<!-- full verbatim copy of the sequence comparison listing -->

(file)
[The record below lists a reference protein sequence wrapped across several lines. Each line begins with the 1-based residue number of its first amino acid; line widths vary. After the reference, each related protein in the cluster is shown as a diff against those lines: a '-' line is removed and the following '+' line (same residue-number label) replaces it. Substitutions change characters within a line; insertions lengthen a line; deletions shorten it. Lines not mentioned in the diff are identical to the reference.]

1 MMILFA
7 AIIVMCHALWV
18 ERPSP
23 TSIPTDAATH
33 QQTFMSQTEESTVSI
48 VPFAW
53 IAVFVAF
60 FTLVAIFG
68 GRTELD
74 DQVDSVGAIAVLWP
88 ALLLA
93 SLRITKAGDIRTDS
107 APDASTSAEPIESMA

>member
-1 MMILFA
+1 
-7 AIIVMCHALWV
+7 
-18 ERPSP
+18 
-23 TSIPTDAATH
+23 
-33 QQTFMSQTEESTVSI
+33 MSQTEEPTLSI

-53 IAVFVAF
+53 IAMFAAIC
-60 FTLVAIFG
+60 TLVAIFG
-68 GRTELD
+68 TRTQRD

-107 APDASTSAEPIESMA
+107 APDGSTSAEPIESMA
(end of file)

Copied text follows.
[The record below lists a reference protein sequence wrapped across several lines. Each line begins with the 1-based residue number of its first amino acid; line widths vary. After the reference, each related protein in the cluster is shown as a diff against those lines: a '-' line is removed and the following '+' line (same residue-number label) replaces it. Substitutions change characters within a line; insertions lengthen a line; deletions shorten it. Lines not mentioned in the diff are identical to the reference.]

1 MMILFA
7 AIIVMCHALWV
18 ERPSP
23 TSIPTDAATH
33 QQTFMSQTEESTVSI
48 VPFAW
53 IAVFVAF
60 FTLVAIFG
68 GRTELD
74 DQVDSVGAIAVLWP
88 ALLLA
93 SLRITKAGDIRTDS
107 APDASTSAEPIESMA

>member
-1 MMILFA
+1 
-7 AIIVMCHALWV
+7 
-18 ERPSP
+18 
-23 TSIPTDAATH
+23 
-33 QQTFMSQTEESTVSI
+33 MSQTEEPTLSI

-53 IAVFVAF
+53 IAMFAAIC
-60 FTLVAIFG
+60 TLVAIFG
-68 GRTELD
+68 TRTQRD

-107 APDASTSAEPIESMA
+107 APDGSTSAEPIESMA